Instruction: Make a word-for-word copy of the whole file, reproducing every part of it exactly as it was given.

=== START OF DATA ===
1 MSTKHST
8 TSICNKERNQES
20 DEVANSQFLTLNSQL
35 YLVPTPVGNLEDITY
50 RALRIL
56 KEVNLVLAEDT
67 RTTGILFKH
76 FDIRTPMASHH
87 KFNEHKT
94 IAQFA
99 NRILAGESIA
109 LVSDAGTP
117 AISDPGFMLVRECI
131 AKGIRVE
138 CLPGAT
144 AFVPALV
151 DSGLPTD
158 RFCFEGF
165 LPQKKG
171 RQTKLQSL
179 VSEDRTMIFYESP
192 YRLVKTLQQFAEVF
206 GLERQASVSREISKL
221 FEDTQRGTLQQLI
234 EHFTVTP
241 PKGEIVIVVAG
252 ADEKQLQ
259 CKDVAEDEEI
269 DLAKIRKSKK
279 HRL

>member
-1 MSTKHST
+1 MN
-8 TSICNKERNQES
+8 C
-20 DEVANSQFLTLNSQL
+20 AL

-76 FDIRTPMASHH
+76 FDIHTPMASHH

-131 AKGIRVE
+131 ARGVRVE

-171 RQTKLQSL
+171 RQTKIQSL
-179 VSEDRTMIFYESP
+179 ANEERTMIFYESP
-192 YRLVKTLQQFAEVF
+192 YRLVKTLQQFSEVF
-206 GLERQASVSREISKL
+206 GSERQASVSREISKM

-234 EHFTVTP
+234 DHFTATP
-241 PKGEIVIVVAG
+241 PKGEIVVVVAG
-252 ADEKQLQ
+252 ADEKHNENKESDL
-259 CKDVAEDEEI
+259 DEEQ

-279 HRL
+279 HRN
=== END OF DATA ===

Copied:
1 MSTKHST
8 TSICNKERNQES
20 DEVANSQFLTLNSQL
35 YLVPTPVGNLEDITY
50 RALRIL
56 KEVNLVLAEDT
67 RTTGILFKH
76 FDIRTPMASHH
87 KFNEHKT
94 IAQFA
99 NRILAGESIA
109 LVSDAGTP
117 AISDPGFMLVRECI
131 AKGIRVE
138 CLPGAT
144 AFVPALV
151 DSGLPTD
158 RFCFEGF
165 LPQKKG
171 RQTKLQSL
179 VSEDRTMIFYESP
192 YRLVKTLQQFAEVF
206 GLERQASVSREISKL
221 FEDTQRGTLQQLI
234 EHFTVTP
241 PKGEIVIVVAG
252 ADEKQLQ
259 CKDVAEDEEI
269 DLAKIRKSKK
279 HRL

>member
-1 MSTKHST
+1 MN
-8 TSICNKERNQES
+8 C
-20 DEVANSQFLTLNSQL
+20 AL

-76 FDIRTPMASHH
+76 FDIHTPMASHH

-131 AKGIRVE
+131 ARGVRVE

-171 RQTKLQSL
+171 RQTKIQSL
-179 VSEDRTMIFYESP
+179 ANEERTMIFYESP
-192 YRLVKTLQQFAEVF
+192 YRLVKTLQQFSEVF
-206 GLERQASVSREISKL
+206 GSERQASVSREISKM

-234 EHFTVTP
+234 DHFTATP
-241 PKGEIVIVVAG
+241 PKGEIVVVVAG
-252 ADEKQLQ
+252 ADEKHNENKESDL
-259 CKDVAEDEEI
+259 DEEQ

-279 HRL
+279 HRN